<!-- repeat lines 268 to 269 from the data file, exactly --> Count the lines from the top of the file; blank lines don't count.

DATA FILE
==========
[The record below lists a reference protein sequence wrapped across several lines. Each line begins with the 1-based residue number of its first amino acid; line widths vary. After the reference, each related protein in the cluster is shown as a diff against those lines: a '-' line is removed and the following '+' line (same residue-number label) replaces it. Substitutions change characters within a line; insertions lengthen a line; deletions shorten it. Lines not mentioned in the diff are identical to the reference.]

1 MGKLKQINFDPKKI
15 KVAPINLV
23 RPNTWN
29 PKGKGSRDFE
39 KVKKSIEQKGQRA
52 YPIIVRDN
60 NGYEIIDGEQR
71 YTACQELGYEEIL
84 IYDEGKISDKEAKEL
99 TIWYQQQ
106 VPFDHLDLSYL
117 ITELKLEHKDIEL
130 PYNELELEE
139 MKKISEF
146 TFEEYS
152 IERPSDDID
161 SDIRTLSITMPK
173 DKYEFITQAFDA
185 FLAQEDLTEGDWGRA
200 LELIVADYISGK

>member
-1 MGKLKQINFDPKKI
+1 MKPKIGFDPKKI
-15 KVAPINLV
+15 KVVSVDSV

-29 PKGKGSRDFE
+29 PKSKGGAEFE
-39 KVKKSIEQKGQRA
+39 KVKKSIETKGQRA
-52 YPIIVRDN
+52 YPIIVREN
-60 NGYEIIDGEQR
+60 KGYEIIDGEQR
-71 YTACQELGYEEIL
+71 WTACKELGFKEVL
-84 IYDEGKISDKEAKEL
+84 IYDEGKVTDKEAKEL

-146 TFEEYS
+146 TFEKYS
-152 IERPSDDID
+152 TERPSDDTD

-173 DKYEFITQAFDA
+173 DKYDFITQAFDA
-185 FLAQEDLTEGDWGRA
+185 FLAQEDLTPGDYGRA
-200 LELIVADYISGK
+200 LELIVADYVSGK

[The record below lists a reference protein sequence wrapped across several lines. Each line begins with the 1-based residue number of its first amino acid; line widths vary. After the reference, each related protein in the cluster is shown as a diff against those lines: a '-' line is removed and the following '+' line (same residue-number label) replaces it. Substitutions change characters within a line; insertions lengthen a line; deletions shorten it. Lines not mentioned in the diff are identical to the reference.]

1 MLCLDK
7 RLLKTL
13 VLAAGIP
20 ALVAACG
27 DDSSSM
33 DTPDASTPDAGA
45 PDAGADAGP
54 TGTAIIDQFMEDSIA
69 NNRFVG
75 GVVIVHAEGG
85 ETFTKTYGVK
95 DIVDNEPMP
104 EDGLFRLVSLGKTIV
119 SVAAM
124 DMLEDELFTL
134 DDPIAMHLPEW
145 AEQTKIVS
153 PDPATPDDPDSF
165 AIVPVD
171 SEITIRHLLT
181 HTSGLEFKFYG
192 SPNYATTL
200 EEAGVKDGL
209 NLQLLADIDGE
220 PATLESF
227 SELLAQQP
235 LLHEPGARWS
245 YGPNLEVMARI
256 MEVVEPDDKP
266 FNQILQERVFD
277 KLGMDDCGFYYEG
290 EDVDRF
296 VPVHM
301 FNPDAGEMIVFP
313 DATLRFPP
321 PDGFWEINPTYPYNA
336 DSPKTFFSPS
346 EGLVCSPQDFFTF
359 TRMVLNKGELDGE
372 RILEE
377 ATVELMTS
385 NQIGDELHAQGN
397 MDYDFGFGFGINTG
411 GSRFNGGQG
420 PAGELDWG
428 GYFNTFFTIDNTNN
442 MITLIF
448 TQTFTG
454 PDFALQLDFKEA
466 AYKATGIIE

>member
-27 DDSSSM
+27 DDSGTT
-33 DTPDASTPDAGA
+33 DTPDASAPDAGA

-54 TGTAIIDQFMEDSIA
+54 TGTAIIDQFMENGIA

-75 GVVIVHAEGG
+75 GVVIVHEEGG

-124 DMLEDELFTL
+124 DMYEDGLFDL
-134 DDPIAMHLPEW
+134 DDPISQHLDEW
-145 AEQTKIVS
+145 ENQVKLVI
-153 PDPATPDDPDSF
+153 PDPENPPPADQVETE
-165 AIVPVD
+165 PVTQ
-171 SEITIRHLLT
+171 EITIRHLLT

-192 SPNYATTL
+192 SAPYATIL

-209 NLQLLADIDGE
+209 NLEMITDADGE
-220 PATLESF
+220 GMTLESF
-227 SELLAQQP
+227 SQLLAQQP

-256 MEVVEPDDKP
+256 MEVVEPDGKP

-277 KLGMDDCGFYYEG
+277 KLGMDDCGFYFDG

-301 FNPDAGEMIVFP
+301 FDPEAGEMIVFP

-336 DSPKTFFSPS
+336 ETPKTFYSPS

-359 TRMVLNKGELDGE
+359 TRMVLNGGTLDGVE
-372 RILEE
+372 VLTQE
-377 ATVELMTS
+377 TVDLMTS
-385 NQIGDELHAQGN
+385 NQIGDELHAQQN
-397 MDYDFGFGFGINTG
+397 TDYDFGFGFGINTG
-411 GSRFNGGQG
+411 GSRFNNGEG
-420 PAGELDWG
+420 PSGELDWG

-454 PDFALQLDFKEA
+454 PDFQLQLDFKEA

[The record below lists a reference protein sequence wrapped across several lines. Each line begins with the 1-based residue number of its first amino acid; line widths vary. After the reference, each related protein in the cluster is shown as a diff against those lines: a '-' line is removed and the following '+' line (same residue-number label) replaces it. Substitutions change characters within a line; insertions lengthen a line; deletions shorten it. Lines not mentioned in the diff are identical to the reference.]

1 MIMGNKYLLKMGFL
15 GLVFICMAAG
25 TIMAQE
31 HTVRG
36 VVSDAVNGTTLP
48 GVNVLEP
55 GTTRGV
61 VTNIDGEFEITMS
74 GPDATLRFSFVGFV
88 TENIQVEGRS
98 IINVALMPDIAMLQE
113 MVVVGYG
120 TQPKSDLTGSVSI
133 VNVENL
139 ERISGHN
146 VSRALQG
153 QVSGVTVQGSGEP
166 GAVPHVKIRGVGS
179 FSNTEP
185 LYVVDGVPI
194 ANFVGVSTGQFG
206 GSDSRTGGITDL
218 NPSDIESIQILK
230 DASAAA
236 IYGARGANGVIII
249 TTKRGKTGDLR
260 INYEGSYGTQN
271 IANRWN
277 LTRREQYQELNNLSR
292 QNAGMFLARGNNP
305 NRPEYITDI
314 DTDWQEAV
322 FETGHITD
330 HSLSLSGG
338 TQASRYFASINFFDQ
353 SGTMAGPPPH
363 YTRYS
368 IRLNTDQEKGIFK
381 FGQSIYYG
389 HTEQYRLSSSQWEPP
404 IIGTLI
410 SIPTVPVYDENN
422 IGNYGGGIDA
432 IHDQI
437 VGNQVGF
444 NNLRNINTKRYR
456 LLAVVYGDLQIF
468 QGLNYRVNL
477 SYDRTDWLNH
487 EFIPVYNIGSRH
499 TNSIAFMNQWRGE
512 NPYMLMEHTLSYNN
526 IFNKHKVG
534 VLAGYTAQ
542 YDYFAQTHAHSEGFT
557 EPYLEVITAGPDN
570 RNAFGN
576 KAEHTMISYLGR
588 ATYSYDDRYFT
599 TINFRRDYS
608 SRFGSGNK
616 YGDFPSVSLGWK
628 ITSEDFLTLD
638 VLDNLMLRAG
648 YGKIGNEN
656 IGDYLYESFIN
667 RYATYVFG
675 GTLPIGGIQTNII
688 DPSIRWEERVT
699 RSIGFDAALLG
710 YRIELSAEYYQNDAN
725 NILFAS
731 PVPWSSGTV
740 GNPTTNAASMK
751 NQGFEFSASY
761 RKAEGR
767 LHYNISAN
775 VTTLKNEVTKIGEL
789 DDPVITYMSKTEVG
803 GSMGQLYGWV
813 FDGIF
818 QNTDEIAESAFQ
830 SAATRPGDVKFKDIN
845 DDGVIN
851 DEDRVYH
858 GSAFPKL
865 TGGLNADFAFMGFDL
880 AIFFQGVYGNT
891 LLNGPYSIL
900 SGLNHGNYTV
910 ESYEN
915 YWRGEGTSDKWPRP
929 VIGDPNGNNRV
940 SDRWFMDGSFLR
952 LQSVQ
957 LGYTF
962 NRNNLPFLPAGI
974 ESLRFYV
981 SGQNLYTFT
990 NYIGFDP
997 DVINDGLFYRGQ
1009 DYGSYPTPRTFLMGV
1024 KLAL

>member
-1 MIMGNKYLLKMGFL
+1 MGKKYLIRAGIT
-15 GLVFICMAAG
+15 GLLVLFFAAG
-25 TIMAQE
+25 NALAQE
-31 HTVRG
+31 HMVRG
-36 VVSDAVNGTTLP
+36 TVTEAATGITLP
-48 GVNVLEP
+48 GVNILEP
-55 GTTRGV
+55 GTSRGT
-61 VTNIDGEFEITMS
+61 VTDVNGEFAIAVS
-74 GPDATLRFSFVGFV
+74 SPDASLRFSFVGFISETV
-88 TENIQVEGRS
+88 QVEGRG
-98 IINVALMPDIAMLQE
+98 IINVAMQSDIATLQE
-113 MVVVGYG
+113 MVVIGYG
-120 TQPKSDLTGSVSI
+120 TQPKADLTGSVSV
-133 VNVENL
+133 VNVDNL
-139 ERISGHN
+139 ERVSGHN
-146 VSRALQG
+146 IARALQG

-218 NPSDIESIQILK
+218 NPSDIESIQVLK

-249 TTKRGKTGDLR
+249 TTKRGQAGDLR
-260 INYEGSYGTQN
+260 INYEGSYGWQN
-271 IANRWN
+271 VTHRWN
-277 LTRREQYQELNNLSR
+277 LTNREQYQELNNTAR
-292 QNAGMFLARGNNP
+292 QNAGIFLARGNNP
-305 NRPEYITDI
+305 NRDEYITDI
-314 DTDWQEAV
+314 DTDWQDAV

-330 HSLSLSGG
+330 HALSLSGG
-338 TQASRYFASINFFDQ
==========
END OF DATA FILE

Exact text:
-48 GVNVLEP
+48 GVNILEP